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On the island of Minorca a cast of starring roles is divided up among its different municipalities with Ciutadella (whose official name is Ciutadella de Menorca) playing one of the leading parts thanks to its cultural attractions and history. In terms of its number of inhabitants, the municipality is the largest in Minorca, albeit with a population of less than 30,000. According to the 2018 census, it is even larger than Mahón, the capital of the island, although the Island Council, Minorca’s administrative body, is situated in Mahón, whereas the seat of the Bishop of Minorca is in Ciutadella.

Ciutadella (or Ciudadela, in Spanish) is the name of the municipal area, as well as the majestic city, which is its capital. It is situated on the westernmost point of the island, some 50 kilometres from Mahón, and includes 11 urban areas, in addition to the aforementioned city, including Almudaina, Barranch, La Vall, Sant Joan, Santandria, Son Morell, Torre Saura, Torre Trencada, Tres Alquerias and Tudons.

To get to know the area, the best thing to do is to start off by visiting the city of Ciutadella, which boasts an impressive historic quarter replete with churches, palaces and pretty squares. Of particular note are the Gothic cathedral, built in the thirteenth century on the site of a mosque; Sant Nicolau Castle, dating from the eighteenth century; Plaça des Born and Plaça de s’Esplanada, and the small wharf. The Port of Ciutadella is one of the most charming on the island with dozens of docked boats and numerous restaurants awaiting diners eager to sample the region’s delicacies.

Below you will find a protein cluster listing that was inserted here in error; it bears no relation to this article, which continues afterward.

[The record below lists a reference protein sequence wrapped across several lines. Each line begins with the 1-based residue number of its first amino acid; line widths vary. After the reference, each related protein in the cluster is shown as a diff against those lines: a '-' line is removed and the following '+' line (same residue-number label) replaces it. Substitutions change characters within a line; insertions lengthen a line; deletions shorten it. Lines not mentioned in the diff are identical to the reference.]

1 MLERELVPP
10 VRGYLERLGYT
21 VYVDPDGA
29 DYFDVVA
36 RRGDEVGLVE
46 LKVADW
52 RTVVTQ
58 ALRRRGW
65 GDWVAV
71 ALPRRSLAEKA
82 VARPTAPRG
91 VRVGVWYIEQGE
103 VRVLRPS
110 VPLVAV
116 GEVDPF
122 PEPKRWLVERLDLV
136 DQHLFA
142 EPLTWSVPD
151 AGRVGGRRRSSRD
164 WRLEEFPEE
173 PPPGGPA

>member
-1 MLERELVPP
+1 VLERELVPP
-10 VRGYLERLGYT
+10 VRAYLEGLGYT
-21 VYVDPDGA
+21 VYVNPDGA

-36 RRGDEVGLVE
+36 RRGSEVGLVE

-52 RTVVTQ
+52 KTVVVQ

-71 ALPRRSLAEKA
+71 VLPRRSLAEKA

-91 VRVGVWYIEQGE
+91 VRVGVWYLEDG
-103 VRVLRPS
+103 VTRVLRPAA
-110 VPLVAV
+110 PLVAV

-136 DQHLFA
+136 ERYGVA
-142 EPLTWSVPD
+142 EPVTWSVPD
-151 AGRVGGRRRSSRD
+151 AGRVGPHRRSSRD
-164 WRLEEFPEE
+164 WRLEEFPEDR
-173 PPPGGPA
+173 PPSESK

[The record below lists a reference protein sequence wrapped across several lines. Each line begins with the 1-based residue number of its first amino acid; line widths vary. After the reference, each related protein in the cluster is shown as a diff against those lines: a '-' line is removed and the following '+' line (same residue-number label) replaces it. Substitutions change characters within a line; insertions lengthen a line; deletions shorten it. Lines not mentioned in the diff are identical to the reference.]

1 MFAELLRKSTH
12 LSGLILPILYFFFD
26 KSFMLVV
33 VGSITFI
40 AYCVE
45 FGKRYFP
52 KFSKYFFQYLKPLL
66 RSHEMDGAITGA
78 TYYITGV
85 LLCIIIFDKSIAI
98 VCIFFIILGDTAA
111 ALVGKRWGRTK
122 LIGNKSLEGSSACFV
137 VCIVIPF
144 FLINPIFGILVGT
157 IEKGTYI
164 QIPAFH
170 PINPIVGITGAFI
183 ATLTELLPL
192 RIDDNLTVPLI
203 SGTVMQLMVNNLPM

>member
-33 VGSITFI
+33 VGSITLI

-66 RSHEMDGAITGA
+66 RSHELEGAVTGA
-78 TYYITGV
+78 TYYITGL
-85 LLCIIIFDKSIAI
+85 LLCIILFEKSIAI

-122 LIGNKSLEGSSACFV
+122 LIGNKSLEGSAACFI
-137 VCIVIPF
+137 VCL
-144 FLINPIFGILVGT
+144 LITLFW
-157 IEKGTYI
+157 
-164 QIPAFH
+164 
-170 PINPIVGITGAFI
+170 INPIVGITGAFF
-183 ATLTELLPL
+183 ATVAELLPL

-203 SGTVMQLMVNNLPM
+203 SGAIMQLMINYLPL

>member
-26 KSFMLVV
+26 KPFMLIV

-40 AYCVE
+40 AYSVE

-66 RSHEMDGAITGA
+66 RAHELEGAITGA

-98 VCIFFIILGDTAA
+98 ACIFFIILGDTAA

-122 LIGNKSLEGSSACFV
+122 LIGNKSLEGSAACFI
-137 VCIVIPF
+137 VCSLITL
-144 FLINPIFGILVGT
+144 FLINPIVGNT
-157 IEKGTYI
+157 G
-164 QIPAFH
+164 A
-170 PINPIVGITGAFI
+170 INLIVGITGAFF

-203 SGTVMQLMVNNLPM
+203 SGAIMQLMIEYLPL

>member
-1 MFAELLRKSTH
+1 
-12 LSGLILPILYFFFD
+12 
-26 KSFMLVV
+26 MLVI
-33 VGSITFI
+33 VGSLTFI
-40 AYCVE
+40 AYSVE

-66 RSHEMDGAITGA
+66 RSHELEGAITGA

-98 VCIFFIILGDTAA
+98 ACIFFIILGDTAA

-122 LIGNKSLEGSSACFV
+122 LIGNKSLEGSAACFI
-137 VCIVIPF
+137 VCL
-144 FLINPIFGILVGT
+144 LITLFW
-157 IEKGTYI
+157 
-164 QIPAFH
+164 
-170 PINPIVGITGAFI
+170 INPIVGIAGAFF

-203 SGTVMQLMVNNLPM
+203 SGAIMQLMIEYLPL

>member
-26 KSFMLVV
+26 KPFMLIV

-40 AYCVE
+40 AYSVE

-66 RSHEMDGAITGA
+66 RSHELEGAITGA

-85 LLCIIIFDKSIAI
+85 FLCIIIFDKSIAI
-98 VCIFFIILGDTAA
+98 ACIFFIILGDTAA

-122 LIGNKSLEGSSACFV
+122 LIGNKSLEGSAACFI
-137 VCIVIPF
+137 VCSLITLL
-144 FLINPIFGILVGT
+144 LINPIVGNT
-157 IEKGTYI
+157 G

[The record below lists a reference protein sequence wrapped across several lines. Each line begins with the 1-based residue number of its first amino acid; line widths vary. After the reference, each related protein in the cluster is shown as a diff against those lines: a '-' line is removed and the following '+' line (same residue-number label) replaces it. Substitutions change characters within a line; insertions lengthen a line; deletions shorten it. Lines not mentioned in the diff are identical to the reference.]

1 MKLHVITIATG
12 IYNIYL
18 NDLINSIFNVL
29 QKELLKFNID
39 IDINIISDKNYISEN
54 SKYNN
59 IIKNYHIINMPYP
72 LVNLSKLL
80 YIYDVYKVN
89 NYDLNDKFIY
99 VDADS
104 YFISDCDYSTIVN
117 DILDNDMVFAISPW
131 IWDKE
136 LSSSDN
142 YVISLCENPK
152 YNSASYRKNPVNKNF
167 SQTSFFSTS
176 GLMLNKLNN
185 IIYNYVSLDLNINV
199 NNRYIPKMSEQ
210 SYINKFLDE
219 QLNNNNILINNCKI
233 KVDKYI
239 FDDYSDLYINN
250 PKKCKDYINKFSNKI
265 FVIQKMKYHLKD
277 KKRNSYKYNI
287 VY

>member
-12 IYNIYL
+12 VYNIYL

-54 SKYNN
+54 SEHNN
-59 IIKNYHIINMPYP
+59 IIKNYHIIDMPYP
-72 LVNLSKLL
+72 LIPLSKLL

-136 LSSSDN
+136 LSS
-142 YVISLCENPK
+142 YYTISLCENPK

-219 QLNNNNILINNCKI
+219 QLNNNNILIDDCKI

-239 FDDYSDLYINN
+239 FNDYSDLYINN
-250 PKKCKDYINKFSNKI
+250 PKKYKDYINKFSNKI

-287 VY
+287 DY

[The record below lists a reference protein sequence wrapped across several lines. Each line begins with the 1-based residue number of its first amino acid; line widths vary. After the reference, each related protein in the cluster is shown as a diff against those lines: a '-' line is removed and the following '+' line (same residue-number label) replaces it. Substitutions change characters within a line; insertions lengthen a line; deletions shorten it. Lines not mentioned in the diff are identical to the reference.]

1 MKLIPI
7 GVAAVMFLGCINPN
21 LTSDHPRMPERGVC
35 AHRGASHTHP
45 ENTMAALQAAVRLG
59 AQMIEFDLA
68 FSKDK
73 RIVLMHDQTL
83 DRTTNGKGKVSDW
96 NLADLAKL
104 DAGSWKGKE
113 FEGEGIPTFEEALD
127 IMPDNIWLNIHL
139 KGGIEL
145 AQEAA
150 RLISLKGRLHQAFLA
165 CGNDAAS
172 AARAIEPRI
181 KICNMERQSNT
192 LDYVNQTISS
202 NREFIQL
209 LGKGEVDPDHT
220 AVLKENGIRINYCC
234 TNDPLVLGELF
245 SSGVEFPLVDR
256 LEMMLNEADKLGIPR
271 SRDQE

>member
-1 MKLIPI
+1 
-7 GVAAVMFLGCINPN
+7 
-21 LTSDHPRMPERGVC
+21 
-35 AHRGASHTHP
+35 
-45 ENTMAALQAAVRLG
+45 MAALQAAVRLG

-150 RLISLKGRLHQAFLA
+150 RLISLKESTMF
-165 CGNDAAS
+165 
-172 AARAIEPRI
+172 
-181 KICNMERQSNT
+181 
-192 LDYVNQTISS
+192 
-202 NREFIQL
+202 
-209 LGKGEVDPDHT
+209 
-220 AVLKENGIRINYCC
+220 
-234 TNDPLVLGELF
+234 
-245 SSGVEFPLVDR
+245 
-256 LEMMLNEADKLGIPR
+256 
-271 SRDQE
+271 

Beyond the beautiful city, the best things to do in the municipality of Ciutadella centre on cultural tourism and beaches. The area is home to some of Minorca’s must-see Talayotic archaeological remains. The most well-known include the Naveta des Tudons, which is situated on the road that leads to Mahón. It is believed that these type of stone constructions, which are unique to the island, were used as burial sites.

Although not as well-known, of particular interest is also the village of Son Catlar, which is surrounded by a great wall, and the villages of Torretrencada and Torrefalluda, where various well-preserved taulas and talayots (Bronze Age megaliths), are situated. Finally, another historic sight in Ciutadella is the village of Cala Morell, which is home to a necropolis of caves and a settlement with navetas from the pre-Talayotic period.

An island wouldn’t be an island without its coastline, and Ciutadella boasts one that brightens up the stays of any holidaymaker who visits it. The turquoise waters of the Mediterranean can be enjoyed at small coves alongside residential areas such as Cala Morell, Santandria, Cala Blanca, Cala’n Bosch and Son Xoriguer. Or, you can seek out more unspoilt areas, such as Cala’n Turqueta, Son Saura, Es Talaier, Macarelleta, Macarella, La Vall and El Pilar.

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